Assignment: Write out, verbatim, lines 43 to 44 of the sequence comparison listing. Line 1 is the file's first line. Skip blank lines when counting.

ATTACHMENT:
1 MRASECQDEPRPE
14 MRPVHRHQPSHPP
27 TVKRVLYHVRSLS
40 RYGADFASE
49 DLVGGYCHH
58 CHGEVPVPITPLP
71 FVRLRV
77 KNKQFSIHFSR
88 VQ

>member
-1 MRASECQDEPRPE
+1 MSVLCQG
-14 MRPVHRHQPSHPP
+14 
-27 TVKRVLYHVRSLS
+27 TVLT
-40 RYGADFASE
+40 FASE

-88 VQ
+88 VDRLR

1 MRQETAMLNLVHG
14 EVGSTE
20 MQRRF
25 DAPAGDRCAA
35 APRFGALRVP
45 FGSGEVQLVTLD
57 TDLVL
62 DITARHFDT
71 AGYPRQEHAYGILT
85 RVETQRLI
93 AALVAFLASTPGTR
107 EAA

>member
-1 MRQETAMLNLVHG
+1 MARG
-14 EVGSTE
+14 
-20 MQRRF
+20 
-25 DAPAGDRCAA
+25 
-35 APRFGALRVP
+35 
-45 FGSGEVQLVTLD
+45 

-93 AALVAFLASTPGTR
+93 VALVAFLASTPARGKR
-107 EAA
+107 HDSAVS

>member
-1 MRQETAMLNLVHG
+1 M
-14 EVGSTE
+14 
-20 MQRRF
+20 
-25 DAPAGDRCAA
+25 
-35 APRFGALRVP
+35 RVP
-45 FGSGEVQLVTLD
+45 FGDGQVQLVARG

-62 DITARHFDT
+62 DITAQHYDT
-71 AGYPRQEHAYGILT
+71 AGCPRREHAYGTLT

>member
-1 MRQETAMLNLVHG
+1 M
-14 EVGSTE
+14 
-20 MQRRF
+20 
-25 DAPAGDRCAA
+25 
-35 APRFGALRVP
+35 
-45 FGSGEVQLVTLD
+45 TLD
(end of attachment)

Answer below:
+35 
-45 FGSGEVQLVTLD